Chiefs talk to ex-aide
Pleau first to interview for coaching spot
The Spokane Chiefs’ search for a new coach, now in its seventh week, has produced just one interview but Tim Speltz, general manager of the Western Hockey League club, was very impressed with Steve Pleau.
“He was a great interview and a great guy,” Speltz said of Pleau, a former Chiefs assistant who was fired by Edmonton after the WHL season. “He’s definitely a candidate.”
That still doesn’t change the time frame for replacing Hardy Sauter, who was fired in May after two years and a 91-45-1-5 regular-season record because of an unexpected first-round exit from the playoffs. Speltz has said he hoped to have a new coach by the end of June.
“The (NHL) draft is (next week),” Speltz said. “I don’t have any meetings during the draft. It’s a natural I could have meetings with guys there if things don’t come together before.”
Pleau, 37 is the son of Larry Pleau, the senior vice president and general manager of the St. Louis Blues. In three seasons in Edmonton he had a 67-116-12-21 record, including 16-43-4-9 this year. He had one year left on his contract.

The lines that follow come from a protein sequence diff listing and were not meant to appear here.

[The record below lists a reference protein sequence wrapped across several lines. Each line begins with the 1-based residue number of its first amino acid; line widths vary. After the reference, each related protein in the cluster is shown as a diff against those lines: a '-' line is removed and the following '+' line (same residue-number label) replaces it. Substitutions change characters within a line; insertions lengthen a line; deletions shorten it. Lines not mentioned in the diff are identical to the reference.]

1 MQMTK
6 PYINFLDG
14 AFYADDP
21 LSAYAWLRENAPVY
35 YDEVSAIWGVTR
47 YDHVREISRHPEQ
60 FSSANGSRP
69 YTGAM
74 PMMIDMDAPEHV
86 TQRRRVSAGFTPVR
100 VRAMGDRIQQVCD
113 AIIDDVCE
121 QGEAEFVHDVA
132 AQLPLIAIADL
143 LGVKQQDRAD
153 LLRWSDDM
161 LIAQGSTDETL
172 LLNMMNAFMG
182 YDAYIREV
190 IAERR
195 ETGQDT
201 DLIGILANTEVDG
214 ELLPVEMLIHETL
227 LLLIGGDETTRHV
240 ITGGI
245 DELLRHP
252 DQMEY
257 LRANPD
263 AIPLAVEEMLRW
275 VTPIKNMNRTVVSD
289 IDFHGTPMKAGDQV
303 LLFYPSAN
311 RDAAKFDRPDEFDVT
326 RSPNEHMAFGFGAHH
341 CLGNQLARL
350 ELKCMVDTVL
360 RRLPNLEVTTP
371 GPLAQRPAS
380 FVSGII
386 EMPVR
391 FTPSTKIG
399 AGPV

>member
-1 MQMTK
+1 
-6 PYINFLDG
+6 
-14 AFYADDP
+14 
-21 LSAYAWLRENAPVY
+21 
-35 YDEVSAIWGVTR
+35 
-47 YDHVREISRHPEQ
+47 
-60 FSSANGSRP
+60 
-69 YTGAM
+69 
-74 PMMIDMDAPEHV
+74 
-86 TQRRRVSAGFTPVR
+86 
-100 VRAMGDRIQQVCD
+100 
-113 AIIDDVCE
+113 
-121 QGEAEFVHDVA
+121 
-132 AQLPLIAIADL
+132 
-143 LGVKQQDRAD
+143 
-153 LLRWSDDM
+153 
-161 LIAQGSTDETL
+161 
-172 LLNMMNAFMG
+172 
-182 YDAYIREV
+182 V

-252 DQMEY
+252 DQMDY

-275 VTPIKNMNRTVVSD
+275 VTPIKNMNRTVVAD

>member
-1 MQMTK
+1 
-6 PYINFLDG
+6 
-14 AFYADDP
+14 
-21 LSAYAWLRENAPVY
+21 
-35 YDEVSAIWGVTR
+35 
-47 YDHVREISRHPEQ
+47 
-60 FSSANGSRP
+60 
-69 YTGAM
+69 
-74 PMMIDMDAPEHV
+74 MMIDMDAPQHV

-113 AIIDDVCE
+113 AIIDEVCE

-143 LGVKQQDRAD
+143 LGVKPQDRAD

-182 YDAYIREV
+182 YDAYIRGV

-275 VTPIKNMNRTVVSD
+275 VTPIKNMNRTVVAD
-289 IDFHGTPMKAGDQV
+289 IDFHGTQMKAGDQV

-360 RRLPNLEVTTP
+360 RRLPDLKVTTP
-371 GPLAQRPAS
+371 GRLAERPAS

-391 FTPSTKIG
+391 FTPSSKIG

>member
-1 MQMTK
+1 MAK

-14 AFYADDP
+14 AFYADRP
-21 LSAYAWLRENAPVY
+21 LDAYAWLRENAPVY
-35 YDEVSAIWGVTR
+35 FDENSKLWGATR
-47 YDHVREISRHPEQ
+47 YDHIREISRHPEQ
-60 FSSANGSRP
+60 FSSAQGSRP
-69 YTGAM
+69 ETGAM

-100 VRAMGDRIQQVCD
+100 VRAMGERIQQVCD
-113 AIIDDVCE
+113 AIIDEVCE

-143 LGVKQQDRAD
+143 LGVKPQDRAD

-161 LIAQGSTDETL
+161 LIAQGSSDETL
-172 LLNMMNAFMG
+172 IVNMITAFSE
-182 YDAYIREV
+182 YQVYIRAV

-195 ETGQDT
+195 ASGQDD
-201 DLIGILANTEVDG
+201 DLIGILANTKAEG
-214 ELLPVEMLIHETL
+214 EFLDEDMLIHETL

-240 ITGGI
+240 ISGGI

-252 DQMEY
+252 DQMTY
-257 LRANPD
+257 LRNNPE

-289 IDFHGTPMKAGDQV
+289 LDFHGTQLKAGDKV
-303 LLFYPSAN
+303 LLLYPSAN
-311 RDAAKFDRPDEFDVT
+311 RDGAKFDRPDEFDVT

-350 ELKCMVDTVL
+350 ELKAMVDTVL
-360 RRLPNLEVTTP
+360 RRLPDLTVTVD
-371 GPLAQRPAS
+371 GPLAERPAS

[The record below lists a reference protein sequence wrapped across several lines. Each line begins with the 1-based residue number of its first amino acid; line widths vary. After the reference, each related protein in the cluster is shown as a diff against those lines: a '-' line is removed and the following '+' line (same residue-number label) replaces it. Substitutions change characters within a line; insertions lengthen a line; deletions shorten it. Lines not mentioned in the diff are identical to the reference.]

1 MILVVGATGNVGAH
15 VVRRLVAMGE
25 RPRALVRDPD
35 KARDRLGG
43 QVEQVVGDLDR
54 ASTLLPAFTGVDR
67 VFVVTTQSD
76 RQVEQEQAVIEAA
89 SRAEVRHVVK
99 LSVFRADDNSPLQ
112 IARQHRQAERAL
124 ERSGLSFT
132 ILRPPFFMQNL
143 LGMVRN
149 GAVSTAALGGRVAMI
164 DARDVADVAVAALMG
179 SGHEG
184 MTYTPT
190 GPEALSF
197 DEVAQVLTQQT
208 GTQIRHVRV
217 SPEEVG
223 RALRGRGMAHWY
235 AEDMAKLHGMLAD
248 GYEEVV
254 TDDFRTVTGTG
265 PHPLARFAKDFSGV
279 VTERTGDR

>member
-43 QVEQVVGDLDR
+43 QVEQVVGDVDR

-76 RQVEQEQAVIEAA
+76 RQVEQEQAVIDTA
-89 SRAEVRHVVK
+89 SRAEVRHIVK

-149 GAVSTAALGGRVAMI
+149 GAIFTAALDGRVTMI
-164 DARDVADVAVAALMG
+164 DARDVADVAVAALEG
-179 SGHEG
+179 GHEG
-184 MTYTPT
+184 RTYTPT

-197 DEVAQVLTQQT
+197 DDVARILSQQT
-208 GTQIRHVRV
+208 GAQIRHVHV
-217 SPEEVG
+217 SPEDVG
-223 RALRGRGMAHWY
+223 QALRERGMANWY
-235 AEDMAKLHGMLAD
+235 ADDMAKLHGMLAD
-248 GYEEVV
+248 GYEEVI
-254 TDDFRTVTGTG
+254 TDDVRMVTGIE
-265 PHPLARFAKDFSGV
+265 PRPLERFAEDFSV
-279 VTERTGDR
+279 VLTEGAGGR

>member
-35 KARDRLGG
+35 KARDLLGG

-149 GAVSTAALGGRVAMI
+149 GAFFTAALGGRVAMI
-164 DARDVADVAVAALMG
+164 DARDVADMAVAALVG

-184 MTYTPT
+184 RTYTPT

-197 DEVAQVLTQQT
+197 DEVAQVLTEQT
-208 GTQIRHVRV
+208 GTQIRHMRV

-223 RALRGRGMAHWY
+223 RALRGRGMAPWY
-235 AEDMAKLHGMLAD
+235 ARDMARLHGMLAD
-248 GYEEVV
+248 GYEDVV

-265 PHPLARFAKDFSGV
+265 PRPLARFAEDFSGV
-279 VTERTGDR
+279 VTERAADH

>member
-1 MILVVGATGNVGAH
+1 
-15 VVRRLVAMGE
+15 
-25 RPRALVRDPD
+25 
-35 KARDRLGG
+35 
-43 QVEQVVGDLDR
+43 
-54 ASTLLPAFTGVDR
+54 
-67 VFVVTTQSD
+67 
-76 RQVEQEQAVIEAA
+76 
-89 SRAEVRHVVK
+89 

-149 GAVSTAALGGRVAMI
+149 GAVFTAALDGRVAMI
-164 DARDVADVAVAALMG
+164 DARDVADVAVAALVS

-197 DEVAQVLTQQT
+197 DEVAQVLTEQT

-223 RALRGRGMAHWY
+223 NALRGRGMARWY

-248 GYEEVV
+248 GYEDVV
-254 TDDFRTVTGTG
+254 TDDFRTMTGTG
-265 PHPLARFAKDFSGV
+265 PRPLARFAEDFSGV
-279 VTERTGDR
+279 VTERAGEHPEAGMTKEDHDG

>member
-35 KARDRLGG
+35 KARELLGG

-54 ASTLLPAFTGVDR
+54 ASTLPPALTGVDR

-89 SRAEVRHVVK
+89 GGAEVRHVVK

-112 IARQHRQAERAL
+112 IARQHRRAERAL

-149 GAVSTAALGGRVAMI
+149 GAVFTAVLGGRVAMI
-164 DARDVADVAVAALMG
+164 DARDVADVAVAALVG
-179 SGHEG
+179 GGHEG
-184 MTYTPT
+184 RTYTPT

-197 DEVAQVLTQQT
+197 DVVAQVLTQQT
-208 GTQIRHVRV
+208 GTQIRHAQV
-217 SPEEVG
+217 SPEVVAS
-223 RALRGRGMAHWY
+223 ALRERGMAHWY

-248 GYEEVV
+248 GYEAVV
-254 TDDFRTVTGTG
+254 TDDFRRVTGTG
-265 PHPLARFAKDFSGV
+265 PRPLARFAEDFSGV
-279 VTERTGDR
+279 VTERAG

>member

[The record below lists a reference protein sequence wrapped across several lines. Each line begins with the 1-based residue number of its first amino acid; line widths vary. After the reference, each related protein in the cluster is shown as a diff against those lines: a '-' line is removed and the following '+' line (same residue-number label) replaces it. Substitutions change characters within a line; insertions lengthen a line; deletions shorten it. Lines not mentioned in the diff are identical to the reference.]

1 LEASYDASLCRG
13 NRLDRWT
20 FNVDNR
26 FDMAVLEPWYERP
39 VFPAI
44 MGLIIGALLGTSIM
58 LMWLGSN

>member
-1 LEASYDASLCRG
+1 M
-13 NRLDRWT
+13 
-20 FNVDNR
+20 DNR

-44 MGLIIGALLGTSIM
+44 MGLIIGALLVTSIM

Pleau was an assistant for the Chiefs before getting the job in Edmonton when the Oil Kings rejoined the league. Sauter took Pleau’s place on Bill Peters’ staff just in time to make the run to the 2008 Memorial Cup championship. After that, the Chicago Blackhawks hired Peters to coach their American Hockey League team and Sauter was promoted.
“I said we would look to see if we could get a more experienced accomplished guy, that’s way we would go, but we don’t have that guy jumping out now,” Speltz said. “I’ve liked Steve all along. I know him, that always means something. He has good pro experience. … He wasn’t successful at his last stop but that doesn’t change that.”
He pointed out that Stanley Cup winning coach Mike Babcock was fired in Moose Jaw before the Chiefs picked him up and Peters didn’t have much success at the University of Lethbridge before coming to Spokane.
“When you look at that experience from maybe having lean years, it helps you learn and grow as a coach,” Speltz said.